National Geographic

The oldest culture on the planet, Aboriginals have inhabited the Australian continent for more than 50,000 years. National Geographic photographer  Amy Toensing spent three years documenting their lives and captured how their ancient tradition lives on in the modern world. 

Hear More: Amy Toensing speaks Tuesday, March 17 at 7:30 at the Muriel Kauffman Theatre. For information and tickets, click here.

Jodi Cobb

National Geographic photographer Jodi Cobb travels great distances to discover the secret realms of world culture. She has documented fascinating visual stories about many subjects, including the quirky nature of twins, the hidden lives of Saudi Arabian women and Japanese geishas.

Julie Denesha / KCUR

The remains of a sunken pirate ship found off of Cape Cod, Mass. in 1984 form the ballast of the traveling National Geographic exhibit Real Pirates, opening June 22 at Union Station. The exhibit also features some 200 artifacts found nearby on the ocean floor and, to heighten its authenticity, Union Station has hired a number of actors who will be playing real and fictitious pirates that visitors will be encouraged to engage.

Catherine Karnow

From the Australian Outback to Bollywood, Albanian farmland to Vietnam, National Geographic travel photographer Catherine Karnow has been around the world to capture its images with her camera.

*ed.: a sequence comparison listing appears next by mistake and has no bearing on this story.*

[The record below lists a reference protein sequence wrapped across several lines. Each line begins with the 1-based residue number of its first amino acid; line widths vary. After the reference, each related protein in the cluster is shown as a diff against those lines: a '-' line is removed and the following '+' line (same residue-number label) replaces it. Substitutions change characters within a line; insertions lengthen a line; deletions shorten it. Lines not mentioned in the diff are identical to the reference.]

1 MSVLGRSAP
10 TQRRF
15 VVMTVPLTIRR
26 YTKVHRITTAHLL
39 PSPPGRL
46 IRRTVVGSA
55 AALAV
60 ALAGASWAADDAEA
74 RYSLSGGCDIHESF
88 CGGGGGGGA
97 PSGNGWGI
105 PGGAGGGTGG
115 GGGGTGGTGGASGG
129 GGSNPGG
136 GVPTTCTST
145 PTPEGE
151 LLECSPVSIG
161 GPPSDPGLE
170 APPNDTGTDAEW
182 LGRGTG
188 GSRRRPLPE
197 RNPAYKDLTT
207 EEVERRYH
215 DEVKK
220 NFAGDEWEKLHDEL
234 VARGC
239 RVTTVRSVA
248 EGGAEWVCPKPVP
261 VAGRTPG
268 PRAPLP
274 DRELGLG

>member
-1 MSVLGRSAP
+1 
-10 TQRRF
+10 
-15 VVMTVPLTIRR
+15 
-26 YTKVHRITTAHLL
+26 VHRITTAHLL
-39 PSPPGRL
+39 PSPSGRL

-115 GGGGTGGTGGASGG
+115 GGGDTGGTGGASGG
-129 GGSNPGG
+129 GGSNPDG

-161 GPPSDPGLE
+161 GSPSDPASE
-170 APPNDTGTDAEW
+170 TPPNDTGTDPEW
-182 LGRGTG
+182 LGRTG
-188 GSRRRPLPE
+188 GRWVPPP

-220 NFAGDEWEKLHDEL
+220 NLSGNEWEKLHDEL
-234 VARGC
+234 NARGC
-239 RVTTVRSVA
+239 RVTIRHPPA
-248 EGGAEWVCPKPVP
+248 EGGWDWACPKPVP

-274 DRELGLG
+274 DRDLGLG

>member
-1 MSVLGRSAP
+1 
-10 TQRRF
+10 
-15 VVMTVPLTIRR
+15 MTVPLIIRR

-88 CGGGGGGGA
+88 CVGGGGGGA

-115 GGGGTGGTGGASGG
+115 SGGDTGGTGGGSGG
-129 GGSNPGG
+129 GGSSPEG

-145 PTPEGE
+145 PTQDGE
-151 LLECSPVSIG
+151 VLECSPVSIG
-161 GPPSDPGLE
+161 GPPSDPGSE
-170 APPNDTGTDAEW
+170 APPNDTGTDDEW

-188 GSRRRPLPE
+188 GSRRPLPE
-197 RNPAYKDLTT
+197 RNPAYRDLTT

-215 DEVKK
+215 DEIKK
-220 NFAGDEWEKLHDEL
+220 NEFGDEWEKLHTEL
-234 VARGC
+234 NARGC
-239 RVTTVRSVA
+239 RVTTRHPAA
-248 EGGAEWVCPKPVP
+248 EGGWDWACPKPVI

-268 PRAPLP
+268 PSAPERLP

Brian Skerry was inspired by National Geographic at a young age but it took several decades for this underwater photographer to land his dream job.

Often described in the media as “a female Indiana Jones,” Mireya Mayor is not your typical scientist.

Both as an anthropologist working in the jungles of Madagascar, and as a wildlife correspondent for National Geographic, the city girl and former Miami Dolphins cheerleader has found herself sleeping in a rain forest hammock amid poisonous snakes, being charged by gorillas, scaling rocky cliffs, and diving with great white sharks.

Mattias Klum

Mattias Klum makes a living by shooting photographs of some of the world's most endangered species and places.

A photographer for National Geographic, Klum might be considered an endangered species himself, given his recent work shooting closes ups of the venomous Chinese cobra, which can shoot its venom up to nearly 7 feet. Even a drop of that venom can blind you.

But there he sat....shooting away....nonetheless.

National Geographic

There's a line of work where the risks include toxic layers of hydrogen sulfide and maze-like passageways.  (No, we're not talking the halls of Congress.) It's the exploration of underwater caves and blue holes. Many consider survival to be is the mark of a successful dive ... so, are the risks worth it?